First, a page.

Mustang Manual Transmission Guide
Last Updated: April 16, 2020
Ever since the Mustang was born on April 17, 1964, the manual transmission has become a signature staple of performance within every Mustang. Throughout the years, manual transmissions have come a long way from their original roots. In 1965, Ford started with the beloved four-speed, which is synonymous with legendary Mustangs like the Shelby GT350/GT350R, GT500, Boss 302, and Boss 429.
Since then, each Mustang manual transmission has improved every year due to Ford's innovation, engineering, and technology. Don't know what manual transmission is in your 1979-Present Mustang? No need to fear, Steeda has you covered. Below you find a comprehensive guide on everything you will need to know about your Mustang transmission!
SROD (Single Rail Overdrive)
When the Fox Body Mustang was introduced in 1979, it took the world by storm with its design cues harkening back to the infamous first generation Mustang. As most Fox Body Mustang enthusiasts go, a manual transmission is as synonymous as the 5.0L V8 itself; you can't have one without the other. In 1979, the Fox Body Mustang was introduced with the SROD (Single Rail Overdrive) Transmission.
During this time, Mustang's performance was still detuned due to emissions, regulations, and gas prices. Therefore, the first generation push-rod 5.0L V-8 did not produce much horsepower to the ground. In turn, Ford realized that they would only need a transmission that was capable of 200 lb-ft of torque. The SROD was not built to withstand anything more than that; otherwise, it tended to fail within the transmission case. Most enthusiasts saw this as a problem for creating more power, so they turned to the T-5, which was very cost-effective and could handle substantially more horsepower and torque.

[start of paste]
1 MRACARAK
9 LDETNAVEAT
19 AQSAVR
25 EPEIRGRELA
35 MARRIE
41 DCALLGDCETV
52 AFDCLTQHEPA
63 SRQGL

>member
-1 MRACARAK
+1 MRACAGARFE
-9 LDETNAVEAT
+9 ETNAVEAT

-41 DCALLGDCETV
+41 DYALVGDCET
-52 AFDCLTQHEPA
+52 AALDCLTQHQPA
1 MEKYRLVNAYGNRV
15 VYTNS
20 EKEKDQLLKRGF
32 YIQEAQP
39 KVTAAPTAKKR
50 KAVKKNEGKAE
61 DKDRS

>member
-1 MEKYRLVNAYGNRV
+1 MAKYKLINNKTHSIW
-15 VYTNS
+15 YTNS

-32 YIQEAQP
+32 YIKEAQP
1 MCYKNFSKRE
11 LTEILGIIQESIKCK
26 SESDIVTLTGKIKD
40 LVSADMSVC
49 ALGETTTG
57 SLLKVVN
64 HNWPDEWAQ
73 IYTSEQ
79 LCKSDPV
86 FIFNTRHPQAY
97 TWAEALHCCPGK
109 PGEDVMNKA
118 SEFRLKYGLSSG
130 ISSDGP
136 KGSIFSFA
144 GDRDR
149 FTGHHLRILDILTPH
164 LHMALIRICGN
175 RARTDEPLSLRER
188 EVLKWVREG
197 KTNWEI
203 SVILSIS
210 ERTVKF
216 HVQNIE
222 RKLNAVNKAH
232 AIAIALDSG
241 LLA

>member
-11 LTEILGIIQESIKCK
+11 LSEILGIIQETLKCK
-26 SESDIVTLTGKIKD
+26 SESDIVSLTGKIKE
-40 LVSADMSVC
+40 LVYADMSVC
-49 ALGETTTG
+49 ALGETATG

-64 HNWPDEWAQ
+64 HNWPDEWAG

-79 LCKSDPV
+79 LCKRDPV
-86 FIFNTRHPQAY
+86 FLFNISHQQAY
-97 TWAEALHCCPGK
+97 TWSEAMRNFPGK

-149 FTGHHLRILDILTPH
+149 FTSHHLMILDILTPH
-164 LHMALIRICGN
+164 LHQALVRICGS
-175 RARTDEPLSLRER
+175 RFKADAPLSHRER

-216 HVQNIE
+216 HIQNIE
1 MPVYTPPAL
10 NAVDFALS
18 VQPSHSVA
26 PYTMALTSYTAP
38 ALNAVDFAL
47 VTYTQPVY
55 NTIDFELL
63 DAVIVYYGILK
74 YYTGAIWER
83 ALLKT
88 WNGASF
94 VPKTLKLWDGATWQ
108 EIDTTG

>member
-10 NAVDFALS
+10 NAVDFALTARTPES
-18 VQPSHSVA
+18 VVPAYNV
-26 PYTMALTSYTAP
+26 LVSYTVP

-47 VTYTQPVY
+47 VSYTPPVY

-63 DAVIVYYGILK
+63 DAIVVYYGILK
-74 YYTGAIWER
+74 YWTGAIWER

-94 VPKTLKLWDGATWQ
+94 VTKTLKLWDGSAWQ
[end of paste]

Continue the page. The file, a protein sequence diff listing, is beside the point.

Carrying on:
You can find the SROD transmission in the following Mustangs:
- 1979-1982 Mustang GT 5.0L (302)
- Very early production 1983 Mustang GT 5.0L
SROD Transmission Gear Ratios
The T-5 is the longest-running manual transmission in the history of the Mustang. As the Fox Body Mustang evolved, so did the T-5 manual transmission. First introduced halfway through 1983, it was a significant step forward in transmission engineering and design. It allowed Mustang enthusiasts more accessibility to higher horsepower, torque, and modifications.
First introduced as a non-world class T-5, it drastically improved the 5.0L V8 performance, drivability, and fuel economy. It was the first to feature an aluminum transmission case, that served as the synchronizer for the first five gears and reverse gear. The non-world class T-5 featured a 10-spline input shaft along with a 28-spline output shaft. Non-world class is the least desired of the 5.0L Fox Body Mustangs due to old technology it was based on, such as bearing arrangement, gear metallurgy, and synchronizer design.